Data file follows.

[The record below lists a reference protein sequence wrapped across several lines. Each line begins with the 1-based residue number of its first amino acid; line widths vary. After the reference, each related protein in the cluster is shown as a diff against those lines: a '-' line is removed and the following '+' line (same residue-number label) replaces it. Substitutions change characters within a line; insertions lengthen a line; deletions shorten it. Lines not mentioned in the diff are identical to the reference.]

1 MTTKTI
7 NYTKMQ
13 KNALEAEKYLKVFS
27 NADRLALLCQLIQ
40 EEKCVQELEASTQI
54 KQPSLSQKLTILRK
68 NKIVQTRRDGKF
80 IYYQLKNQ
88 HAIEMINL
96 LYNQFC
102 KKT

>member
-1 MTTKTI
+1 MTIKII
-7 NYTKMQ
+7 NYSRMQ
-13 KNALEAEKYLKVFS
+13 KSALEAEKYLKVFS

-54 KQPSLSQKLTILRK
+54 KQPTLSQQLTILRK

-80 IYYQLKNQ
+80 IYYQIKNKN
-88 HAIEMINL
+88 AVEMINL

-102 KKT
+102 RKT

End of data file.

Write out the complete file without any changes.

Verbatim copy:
[The record below lists a reference protein sequence wrapped across several lines. Each line begins with the 1-based residue number of its first amino acid; line widths vary. After the reference, each related protein in the cluster is shown as a diff against those lines: a '-' line is removed and the following '+' line (same residue-number label) replaces it. Substitutions change characters within a line; insertions lengthen a line; deletions shorten it. Lines not mentioned in the diff are identical to the reference.]

1 MTTKTI
7 NYTKMQ
13 KNALEAEKYLKVFS
27 NADRLALLCQLIQ
40 EEKCVQELEASTQI
54 KQPSLSQKLTILRK
68 NKIVQTRRDGKF
80 IYYQLKNQ
88 HAIEMINL
96 LYNQFC
102 KKT

>member
-1 MTTKTI
+1 MTIKII
-7 NYTKMQ
+7 NYSRMQ
-13 KNALEAEKYLKVFS
+13 KSALEAEKYLKVFS

-54 KQPSLSQKLTILRK
+54 KQPTLSQQLTILRK

-80 IYYQLKNQ
+80 IYYQIKNKN
-88 HAIEMINL
+88 AVEMINL

-102 KKT
+102 RKT